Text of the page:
Drawing Basics: Leonardo da Vinci’s "Head of the Virgin in Three-Quarter View Facing to the Right"

11 Sep 2008

American Artist Drawing magazine Looking at DrawingLeonardo Da Vinci Head of the Virgin drawingAnthony Panzera comments on Leonardo da Vinci's Head of the Virgin in Three-Quarter View Facing to the Right.

by Anthony Panzera

Leonardo Da Vinci Head of the Virgin drawing
Head of the Virgin in Three-Quarter View Facing to the Right
by Leonardo da Vinci, ca. 1510,
soft black and red chalk drawing, 8 x 6. Collection The Metropolitan
Museum of Art, New York, New York.

This is a preparatory figure drawing study or figure sketch for the painting Virgin and Child With Saint Anne. The drawing is somewhat blurred, probably because of the abrasion of one sheet over another, but it's nonetheless a beautiful example of the sfumato or smoky, technique. Leonardo used red and black chalk, bringing them together in an attempt to eliminate any evidence of a line. He worked the black with the red chalk mainly in the face and neck but also in the hair, dissolving and obliterating the individual lines or strokes to achieve a continuous blending of tones. All the edges were created by juxtaposing one value with another; Leonardo created a tone and then separated it from another area by erasing the edge using a dense ball of bread, as was the custom at the time.

This two-chalk technique was only just coming into use at the time, but Leonardo was able to utilize it innovatively and intricately. The softness he achieves, and his ability to infuse the piece with the tenderness of a mother's gaze, along with a loving and gentle half smile, are what project this beautiful drawing into a sublime statement on motherhood.

Also, it is interesting to note that the head is in exactly the same posture as in the painting. Was this more than a preparatory drawing? Possibly. It seems drawn to scale, perhaps so it could be transferred to the painting surface. Could Leonardo have placed this drawing on the painting surface or the cartoon and used a stylus to go around the edges of the original drawing? This is difficult to know without seeing the actual drawing unframed.

Read more features from the Looking at Drawings series.


Anthony Panzera, NA, a member of The National Academy, in New York City, has been a professor of drawing at Hunter College, in Manhattan, since 1968. He also co-directed The Art in Florence and Rome Programs and taught a variety of courses at the New York Academy of Art, and The National Academy School, both in Manhattan. He received his undergraduate degree from The State University of New York at New Paltz, and an M.F.A. degree from Southern Illinois University, in Carbondale, and studied independently in Florence, Italy.

Primarily a figurative painter, Panzera has studied and worked with the human form throughout his career. Greatly influenced by the works of the Italian Renaissance Masters, Panzera immersed himself in the proportional theories of Leonardo da Vinci, which led him to create The Leonardo Series, a group of 65 drawings based on Leonardo's investigation of proportion. Other groups of work include a series of scroll drawings each measuring 15 feet in length, a group of life-size figure drawings, the 1001 Body Parts Series, and a group known as The Headless Torso. Panzera's oeuvre also includes allegorical paintings, including the works entitled Fiamma's Fantasies. In addition to his figurative work, Panzera is inspired by Cape Cod and the islands and has painted its seascapes, landscapes and vistas since 1978.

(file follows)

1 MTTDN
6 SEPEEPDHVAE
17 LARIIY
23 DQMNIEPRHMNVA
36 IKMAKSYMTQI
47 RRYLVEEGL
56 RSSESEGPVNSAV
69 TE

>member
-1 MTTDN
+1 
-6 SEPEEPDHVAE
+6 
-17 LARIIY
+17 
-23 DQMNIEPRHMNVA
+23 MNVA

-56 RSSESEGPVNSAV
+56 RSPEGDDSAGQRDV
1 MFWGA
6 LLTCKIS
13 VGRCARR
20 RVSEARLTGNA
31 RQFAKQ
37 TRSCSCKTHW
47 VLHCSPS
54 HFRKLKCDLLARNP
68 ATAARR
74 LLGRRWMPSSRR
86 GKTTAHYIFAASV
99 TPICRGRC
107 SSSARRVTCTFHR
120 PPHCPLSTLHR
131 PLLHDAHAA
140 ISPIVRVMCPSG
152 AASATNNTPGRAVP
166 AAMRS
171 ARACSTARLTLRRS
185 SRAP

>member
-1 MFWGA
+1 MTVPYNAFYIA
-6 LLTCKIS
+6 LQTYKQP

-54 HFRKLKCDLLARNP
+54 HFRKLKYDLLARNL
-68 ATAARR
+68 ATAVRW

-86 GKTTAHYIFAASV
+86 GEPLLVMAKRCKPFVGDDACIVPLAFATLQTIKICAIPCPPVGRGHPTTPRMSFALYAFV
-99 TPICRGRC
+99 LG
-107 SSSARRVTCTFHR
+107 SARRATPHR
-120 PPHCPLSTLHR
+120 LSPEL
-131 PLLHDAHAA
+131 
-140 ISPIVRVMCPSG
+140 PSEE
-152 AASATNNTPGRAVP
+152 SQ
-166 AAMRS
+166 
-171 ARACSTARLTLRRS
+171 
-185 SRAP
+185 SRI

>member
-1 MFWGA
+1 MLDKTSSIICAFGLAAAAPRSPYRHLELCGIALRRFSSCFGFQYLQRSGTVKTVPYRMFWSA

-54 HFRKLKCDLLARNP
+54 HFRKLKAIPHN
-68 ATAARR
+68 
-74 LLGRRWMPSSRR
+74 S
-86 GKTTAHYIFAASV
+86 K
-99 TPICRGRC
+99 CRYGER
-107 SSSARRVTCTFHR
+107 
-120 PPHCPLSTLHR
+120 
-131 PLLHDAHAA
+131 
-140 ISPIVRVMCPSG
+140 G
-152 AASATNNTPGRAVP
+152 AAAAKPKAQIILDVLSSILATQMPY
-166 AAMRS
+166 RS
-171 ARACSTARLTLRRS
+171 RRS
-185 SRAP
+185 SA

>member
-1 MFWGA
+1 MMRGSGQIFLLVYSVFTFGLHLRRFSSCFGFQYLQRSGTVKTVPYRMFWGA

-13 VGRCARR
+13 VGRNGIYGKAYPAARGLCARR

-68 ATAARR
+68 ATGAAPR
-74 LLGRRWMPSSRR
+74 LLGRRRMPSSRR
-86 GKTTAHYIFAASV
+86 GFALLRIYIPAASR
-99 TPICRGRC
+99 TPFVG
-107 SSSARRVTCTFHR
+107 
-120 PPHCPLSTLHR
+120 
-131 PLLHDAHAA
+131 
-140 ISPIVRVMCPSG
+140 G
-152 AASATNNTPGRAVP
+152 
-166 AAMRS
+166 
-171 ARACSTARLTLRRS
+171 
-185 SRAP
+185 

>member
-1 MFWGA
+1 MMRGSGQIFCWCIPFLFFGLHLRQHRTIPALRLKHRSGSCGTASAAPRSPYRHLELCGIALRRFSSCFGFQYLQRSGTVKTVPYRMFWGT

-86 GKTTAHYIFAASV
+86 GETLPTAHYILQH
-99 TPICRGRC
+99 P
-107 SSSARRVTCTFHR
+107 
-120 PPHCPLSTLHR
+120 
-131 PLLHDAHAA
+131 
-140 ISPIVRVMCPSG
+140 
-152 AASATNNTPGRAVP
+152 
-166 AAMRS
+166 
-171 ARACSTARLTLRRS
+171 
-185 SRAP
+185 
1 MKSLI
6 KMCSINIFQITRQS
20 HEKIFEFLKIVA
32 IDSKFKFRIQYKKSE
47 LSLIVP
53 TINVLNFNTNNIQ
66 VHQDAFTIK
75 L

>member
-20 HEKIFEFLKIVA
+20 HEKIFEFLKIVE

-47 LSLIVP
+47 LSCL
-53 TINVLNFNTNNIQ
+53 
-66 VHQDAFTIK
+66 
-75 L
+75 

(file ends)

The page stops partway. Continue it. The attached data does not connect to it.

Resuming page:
Panzera's works are represented in many public and private collections, including the art museum at The Munson-Williams-Proctor Arts Institute, in Utica, New York; The Jane Voorhees Zimmerli Art Museum, in New Brunswick, New Jersey; The Johnson & Johnson Collection; The Janssen Pharmaceutical Collection; and The National Academy Museum, in New York City. Additionally, Panzera has curated a number of exhibits, written several catalogue essays and contributed dozens of articles to art publications. His works have been exhibited in solo and group shows across the country and in Europe. He is currently represented by the Quidley & Company Gallery, in Nantucket, Massachusetts, and the Eisenhauer Gallery Edgartown, Massachusetts.


Related Posts
+ Add a comment

Comments

Derek Bair wrote
on 30 Jul 2008 3:37 PM
A great drawing by da Vinci, but aren't they all? I think you will be interested in my site and what i've found in Leonardo's art. I'm working on a book about it, you can see it at http://www.itsjustlife.com I explain why he took so long to plan out his paintings. In the cartoon of Virgin and Child With Saint Anne. You'll find that the faces of both women, are really exactly the same, and can be mirrored on top of each other and align perfectly.
Karen wrote
on 30 Jul 2008 7:11 PM
This is a wonderfully thoughtful site, and so is Derek Bair's. Leonardo gives us layer upon layer of incredible beauty and luminosity, particularly in his drawings. No wonder so many of us find ourselves looking for deeper and deeper aspects of his unique vision and symbolism. On a psychological level, Leonardo may even be revealing his spiritual and social views, as well as his greatly contested sexuality. St. Anne seems always to be a pivotal figure and a springboard for his expression in these areas. More musings on this topic can be found in the following article, and particularly in the links that appear at the end: http://divertimentodavinci.blogspot.com/
cris quidley wrote
on 6 Aug 2008 11:42 AM
Cris, Rob, here is another article.